What is a Herniated Disc?
Located between the bones, or vertebrae of the spine is an intervertebral disc. These discs provide support and flexibility within the spine. However, if these discs become damaged they can tear or move out of place and become herniated. A herniated disc is a common condition that may occur as a result of gradual wear and tear on the disc or from an injury to the spine that cracks or tears the disc and causes it to bulge or break open. A herniated disc, also known as a ruptured or slipped disc, typically occurs in the lumbar region of the back and is one of the most common causes of back pain. Cervical discs can also become herniated which results in neck and shoulder pain.
Symptoms of a Ruptured Disc
Patients with a herniated disc may experience pain, numbness, and weakness in the affected area as the disc presses on the nearby nerve roots. The location of the affected disc determines the location of the pain. For example, a herniated disc in the lower back may cause pain through the buttock and down the leg, a condition known as sciatica.
Pain from a herniated disc may be worse during activity and then get better during rest. Anything that puts pressure on the nerve, such as coughing sneezing, sitting or bending forward, can cause pain to worsen. If the herniated disc does not touch any nerves, patients may not experience any pain from this condition.
What Causes a Slipped Disc?
As patients age, natural wear occurs to the discs and there is a loss of flexibility. In addition to aging, the following can cause a herniated disc.
- Additional stress
- Heavy lifting
- Sudden traumatic injury
Diagnosing a Herniated Disc
Dr. Lipani can diagnose a herniated disc through a combination of methods including image testing such as an MRI. Additionally, he will perform a physical examination including checking reflexes, posture, and muscle strength. After testing, Dr. Lipani will also ask you questions about your symptoms in order to rule out other conditions.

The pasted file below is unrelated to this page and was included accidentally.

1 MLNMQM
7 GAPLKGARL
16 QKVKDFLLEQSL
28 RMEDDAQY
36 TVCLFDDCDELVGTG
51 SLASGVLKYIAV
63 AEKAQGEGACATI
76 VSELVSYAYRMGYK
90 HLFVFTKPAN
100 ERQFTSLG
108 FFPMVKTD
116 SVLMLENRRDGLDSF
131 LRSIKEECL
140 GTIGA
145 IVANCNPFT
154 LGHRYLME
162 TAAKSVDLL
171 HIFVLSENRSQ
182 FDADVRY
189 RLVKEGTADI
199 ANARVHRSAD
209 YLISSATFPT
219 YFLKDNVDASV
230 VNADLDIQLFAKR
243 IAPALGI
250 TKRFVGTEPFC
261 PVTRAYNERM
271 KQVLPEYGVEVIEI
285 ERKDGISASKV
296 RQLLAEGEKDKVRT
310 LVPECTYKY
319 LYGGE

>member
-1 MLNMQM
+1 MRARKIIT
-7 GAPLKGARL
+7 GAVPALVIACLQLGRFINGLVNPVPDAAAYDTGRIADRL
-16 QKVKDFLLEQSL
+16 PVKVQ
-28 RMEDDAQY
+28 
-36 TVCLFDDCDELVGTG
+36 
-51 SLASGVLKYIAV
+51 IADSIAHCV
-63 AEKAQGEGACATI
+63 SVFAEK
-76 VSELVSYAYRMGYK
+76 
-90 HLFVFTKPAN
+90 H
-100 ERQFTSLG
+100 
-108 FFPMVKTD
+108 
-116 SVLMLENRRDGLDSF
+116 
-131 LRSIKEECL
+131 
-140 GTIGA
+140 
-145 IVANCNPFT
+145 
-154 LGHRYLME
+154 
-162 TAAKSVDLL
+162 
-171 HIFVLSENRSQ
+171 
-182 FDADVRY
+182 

Herniated Disc Treatment
Treatment for a herniated disc depends on the location and severity of the condition. In many cases, symptoms will improve on their own within a few weeks or months. Patients should rest, use a heating pad and perform therapeutic exercises in order to manage pain, in addition to taking pain medication prescribed by your doctor. Improving your posture may also be effective in relieving pain and helping a herniated disc heal.
For more severe cases patients may require surgery to treat a herniated disc. Surgery is usually reserved for patients whose pain does not improve over the course of a few months. There are a number of surgical options Dr. Lipani can discuss with you including:
- Spinal fusion
“Princeton Neurological Surgery is truly unbelievable!! The office staff is tremendous – they are always available and return calls promptly. Kathy the office manager goes out of her way to assist you. Getting an appointment is super easy and you are seen promptly. Dr. Lipani takes his time and listens – never rushed! The office staff will follow up and stay in touch with you even after appointments or procedures. We drive almost an hour from Edison to the office simply because of Dr. Lipani and his team. I recommend Princeton Neurological Surgery to anyone who is starting the process of finding a doctor or someone who is not happy or needs a second opinion.”
Spinal Surgery at Princeton Neurological Surgery
At Princeton Neurological Surgery, Dr. Lipani is a board certified fellowship trained spine surgeon and specialist in treatment for a herniated disc in New Jersey. Dr. Lipani treats patients from around the world as well as locally from Princeton, New Brunswick, Hopewell, Pennington and communities throughout Somerset, Middlesex, Ocean, Burlington, Monmouth and Mercer Counties for all forms of spinal conditions such as disc herniation, spinal stenosis, cervical myelopathy, degenerative disc disease and others. We use approaches including the latest in minimally invasive procedures, tailored to the needs of each patient.